Satellite Firms Benefit As Users Gobble Up More Bandwidth
Rapid advances in wireless communications and display technologies are transforming how, when and where people receive and consume information, and these changes are creating booming demand for bandwidth that promises to benefit the satellite industry.
Consumers are snapping up high-definition (HD) televisions as prices for these devices fall and screen sizes increase, and programmers are creating more channels that operate in HD. Meanwhile, voice-centric cell phones are giving way to video-enabled devices that feed the public’s appetite for entertainment and news on the go. “Both trends are going on at once,” says Maury Mechanick, a veteran satellite executive and attorney with the international law firm of White & Case LLP, and this adds up to an information-rich environment that plays well to the strengths of satellite companies across the board, he says.
Moreover, consumer demand for advanced mobile and home-based communications services is rising at a rate that many in the telecommunications industry might not have anticipated, says Edward Berger, vice president of business development at Intelsat in Washington. He recently traveled to Singapore and was surprised to see riders on the high-tech city’s subway watching movies on handheld devices. “I was skeptical, but this is happening and it’s happening now,” he says. “People’s lifestyles require anytime, anywhere video … and with the low cost of equipment and adoption of the small screen, demand is exploding. Obviously this is very attractive to a leading operator such as ourselves.”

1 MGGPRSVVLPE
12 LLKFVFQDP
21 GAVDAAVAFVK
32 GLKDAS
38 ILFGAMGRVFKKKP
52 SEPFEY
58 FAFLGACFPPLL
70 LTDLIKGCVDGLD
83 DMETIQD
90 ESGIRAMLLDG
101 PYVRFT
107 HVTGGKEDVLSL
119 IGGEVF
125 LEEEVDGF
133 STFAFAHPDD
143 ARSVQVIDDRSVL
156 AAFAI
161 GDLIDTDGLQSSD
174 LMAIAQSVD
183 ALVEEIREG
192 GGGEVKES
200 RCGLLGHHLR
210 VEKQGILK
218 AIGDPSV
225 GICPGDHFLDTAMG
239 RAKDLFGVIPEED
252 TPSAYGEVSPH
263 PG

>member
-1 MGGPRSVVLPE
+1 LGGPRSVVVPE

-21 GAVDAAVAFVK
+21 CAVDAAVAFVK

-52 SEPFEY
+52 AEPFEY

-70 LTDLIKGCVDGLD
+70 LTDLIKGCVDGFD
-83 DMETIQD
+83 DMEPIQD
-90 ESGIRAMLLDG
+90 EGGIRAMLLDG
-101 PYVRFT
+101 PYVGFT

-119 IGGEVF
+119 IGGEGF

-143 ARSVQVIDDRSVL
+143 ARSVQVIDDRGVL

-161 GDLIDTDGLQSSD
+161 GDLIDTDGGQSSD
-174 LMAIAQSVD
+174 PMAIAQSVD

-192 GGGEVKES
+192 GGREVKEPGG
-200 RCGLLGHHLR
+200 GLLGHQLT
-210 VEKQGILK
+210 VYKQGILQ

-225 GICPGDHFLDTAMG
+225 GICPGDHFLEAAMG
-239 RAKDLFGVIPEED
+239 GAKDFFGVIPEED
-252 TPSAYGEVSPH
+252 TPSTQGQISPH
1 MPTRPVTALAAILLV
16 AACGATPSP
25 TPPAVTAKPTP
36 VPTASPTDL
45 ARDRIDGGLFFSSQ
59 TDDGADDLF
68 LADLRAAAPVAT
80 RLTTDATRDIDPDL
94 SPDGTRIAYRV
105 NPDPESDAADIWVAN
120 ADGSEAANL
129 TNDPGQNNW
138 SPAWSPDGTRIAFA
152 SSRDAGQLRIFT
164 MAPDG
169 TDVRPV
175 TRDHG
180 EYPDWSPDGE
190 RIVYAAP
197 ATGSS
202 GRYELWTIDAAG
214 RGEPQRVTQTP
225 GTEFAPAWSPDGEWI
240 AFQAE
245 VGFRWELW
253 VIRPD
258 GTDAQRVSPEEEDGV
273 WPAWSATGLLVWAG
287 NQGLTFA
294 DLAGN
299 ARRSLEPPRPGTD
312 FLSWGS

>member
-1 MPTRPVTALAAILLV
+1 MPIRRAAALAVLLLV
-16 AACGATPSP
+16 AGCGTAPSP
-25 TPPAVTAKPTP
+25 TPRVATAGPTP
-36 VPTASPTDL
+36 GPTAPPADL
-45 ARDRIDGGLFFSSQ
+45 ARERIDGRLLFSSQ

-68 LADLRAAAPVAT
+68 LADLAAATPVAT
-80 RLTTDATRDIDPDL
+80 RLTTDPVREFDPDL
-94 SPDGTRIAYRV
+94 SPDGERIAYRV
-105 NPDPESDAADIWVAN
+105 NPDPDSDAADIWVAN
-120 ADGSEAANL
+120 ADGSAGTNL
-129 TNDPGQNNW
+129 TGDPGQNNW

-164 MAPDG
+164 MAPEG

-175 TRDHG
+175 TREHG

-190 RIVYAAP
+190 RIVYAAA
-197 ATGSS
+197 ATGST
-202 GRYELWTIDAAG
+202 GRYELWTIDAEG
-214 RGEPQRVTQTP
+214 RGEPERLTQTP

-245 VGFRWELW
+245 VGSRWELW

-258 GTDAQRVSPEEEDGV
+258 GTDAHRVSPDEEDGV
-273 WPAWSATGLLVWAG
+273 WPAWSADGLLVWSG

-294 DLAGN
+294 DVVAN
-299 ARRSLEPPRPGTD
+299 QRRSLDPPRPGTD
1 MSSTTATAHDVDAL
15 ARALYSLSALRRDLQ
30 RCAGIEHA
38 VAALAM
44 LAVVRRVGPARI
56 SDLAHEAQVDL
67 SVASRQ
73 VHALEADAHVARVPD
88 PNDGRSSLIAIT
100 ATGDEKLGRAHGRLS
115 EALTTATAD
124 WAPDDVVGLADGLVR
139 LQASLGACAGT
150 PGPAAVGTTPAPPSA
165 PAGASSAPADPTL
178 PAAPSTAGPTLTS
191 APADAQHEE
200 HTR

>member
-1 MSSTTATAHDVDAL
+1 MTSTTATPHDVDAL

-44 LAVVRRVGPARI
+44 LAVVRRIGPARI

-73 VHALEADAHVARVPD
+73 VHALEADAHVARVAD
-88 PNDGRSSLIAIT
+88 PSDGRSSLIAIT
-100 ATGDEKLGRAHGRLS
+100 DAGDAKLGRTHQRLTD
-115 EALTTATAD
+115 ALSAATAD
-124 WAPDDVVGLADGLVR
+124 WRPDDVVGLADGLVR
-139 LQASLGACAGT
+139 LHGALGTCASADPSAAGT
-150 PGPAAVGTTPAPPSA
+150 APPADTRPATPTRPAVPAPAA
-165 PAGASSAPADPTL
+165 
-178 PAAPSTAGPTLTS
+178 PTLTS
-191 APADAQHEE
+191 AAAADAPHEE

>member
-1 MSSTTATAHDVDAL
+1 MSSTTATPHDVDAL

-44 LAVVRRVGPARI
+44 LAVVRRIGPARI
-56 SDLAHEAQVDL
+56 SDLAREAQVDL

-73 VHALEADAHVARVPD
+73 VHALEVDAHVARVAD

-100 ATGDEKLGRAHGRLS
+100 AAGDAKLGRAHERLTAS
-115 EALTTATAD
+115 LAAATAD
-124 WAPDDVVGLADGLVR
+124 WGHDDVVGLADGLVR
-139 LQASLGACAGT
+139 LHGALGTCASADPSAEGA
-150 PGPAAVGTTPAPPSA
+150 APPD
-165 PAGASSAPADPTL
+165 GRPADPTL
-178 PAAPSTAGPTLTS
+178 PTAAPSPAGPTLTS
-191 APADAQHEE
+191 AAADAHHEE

Satellite firms have pointed to HDTV for years as a potential growth driver, and now that hope is becoming reality, says Nick Thompson, managing director of Arqiva Satellite Media Solutions. Arqiva, of Hampshire, England, provides infrastructure for broadcasters and other communications companies. With more HD sets in the hands of consumers, Arqiva expects the number of HD channels broadcast to rise around the globe, helping boost demand for satellite capacity and ground systems to handle the large amounts of data needed to carry the high-quality pictures and sound, Thompson says. “HDTV is here and now. We see this as a very exciting development.”